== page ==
Sometimes, a game's title tells you very little about its content. What do titles like "Bayonetta" scream to you when read? Meanwhile, a game with a title such as Word Search by POWGI pretty much tells you everything you need to know about this download. Within each of the 300+ levels you're given a grid filled with letters; then, you are also given a list of words to find by dragging your stylus across them. Find all the words, move onto the next level, repeat ad nauseum.

You've all done word searches, so you know exactly what to expect from the standard single player mode, where the puzzles are sorted into various categories, reflecting a different theme (animals, famous scientists, etc.). The interface is as simple as highlighting the found word with the stylus - pretty basic stuff by all accounts.

In an attempt to add something a little different, at any time it is possible for other players to join in using Wii Remotes to highlight words, with five players being the maximum. It plays exactly the same as the single player game, only individual scores are kept - it's merely up to the players to decide whether or not they are playing together or against each other. Adding multiplayer to a game like this has the potential to be a great idea, but like the rest of this title there just isn't enough to it to make for an engaging experience.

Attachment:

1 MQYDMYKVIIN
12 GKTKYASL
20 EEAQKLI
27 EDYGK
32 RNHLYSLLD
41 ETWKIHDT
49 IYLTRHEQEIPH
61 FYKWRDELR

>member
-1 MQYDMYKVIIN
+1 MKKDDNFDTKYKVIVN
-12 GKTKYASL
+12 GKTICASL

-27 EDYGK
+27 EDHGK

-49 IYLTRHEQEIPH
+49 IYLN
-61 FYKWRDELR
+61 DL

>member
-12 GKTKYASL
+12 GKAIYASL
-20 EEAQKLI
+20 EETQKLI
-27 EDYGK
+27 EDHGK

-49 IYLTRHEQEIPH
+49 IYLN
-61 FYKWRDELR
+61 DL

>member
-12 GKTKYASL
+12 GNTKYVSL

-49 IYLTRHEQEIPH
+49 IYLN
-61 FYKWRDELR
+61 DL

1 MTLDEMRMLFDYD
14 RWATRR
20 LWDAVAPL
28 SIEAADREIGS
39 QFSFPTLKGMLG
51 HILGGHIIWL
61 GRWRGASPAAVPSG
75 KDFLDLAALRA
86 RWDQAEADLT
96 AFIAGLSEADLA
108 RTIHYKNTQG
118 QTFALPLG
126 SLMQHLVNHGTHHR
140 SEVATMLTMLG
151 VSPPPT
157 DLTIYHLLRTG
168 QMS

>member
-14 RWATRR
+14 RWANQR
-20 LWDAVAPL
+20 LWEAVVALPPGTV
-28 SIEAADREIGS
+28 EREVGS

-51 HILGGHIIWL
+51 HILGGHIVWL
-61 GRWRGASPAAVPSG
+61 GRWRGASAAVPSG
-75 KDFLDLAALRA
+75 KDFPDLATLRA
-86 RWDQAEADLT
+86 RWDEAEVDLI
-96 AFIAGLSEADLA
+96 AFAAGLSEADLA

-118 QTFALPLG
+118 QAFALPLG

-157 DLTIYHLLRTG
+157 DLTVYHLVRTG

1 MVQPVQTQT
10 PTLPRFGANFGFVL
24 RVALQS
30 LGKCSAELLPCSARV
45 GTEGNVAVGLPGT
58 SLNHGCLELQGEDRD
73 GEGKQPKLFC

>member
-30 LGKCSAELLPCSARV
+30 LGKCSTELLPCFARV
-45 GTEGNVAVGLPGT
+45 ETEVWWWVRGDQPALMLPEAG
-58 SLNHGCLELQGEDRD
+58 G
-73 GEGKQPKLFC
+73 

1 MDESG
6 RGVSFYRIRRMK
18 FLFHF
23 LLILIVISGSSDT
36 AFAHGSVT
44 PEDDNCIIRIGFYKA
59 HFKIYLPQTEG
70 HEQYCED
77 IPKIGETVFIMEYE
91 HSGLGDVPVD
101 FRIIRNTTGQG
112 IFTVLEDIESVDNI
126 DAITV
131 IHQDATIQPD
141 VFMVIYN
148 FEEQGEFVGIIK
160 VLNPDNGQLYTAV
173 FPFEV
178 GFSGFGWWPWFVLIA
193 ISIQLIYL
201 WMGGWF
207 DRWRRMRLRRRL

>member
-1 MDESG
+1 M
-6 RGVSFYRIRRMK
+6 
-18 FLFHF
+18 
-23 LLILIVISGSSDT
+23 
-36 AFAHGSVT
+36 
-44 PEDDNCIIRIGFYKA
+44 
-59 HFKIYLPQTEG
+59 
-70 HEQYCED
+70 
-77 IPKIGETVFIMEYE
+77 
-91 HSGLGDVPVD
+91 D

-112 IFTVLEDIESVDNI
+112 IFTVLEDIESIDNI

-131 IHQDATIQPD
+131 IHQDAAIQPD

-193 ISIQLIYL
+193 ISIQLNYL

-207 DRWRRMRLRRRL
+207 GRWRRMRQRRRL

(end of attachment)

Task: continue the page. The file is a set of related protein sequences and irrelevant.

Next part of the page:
Can we fault this game for being an accurate rendition of the classic pen and paper time-waster? Of course not. But we can fault it for the sparse presentation, with static grey visuals and the same loop of music being played over and over again. It can also be criticised for the lack of variety and added features - even some sort of leaderboard or timer would make this a more interesting proposition. We're not saying that it needed to be a groundbreaking AAA game, but surely the developers could have stretched the budget to make the game more interesting visually and aurally?

Conclusion

Therein lies the rub: translating a game usually played on pen & paper only works if something is added in the translation to justify its existence. If you or someone you know likes word searches and can withstand the no-frills presentation, you may well garner some sort of entertainment from this eShop entry. But it's hard to recommend a game that does so little to differentiate itself from its pen and paper roots.